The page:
Full-text · Article · May 2014 · Ecotoxicology and Environmental Safety
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    • "Chlorpyrifos (CHP, O,O- diethyl-O[3,5,6-tuichloro-2-pyridi-nyl, C 9 H 11 Cl 3 NO 3 PS), a broadspectrum organophosphate systemic insecticide (Felsot and Pedersen, 1991), is used to mainly control foliage and soil-borne insects on a variety of food and feed crops (US.EPA, 2000). It is an irreversible inhibitor of cholinesterase, and the inhibition is believed to be the most sensitive for all animal species evaluated and humans (Grantham et al., 1997;Zhao et al., 2006).Chemosphere j o u r n a l h o m e p a g e : w w w . "
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    ABSTRACT: Washing is the most practical way to remove pesticide residues in fruits and vegetables. Two commonly used kitchen dishwashing liquids (detergents) in Chinese market were tested for enhanced removal of chlorpyrifos (CHP) and chlorothalonil (CHT) in cherry tomatoes by soaking the cherry tomatoes in the detergent solutions. The critical micelle concentrations of detergent A and detergent B were about 250mgL(-1) and 444mgL(-1), respectively. Detergent A had a higher solubilizing ability for pesticides and hence washing effectiveness than detergent B. The apparent solubility of CHP increased with increasing detergent concentration, while that of CHT remained comparatively invariant independent of detergent concentration within the tested range. The apparent solubility of CHP was also consistently higher in solutions of both detergents as compared to CHT. Due probably to its lower logKow value, CHT was more readily washed off cherry tomatoes than CHP. In terms of washing, a duration of 10-20min was sufficient for removal of pesticides on cherry tomatoes in distilled water and detergent solutions. The effectiveness of removing pesticides increased with increasing detergent concentration from 50mgL(-1) to 5gL(-1), with up to 80% CHT and 42% CHP removed. Multiple washing further increased pesticide removal. Adding 10% acetic acid to lower pH or increasing washing temperature favored pesticide removal, but 10% NaCl produced the shielding effect and substantially reduced the effectiveness of detergent A for pesticide removal.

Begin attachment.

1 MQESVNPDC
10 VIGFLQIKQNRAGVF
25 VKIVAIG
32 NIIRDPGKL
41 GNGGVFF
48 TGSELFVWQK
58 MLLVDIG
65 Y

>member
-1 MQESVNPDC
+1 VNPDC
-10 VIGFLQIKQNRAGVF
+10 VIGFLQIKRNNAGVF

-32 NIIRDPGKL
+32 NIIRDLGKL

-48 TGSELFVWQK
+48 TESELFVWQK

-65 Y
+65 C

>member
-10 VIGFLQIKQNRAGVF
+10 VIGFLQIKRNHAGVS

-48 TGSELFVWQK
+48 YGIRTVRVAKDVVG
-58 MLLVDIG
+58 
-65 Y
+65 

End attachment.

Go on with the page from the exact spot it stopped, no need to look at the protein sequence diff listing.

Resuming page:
Full-text · Article · Apr 2013 · Chemosphere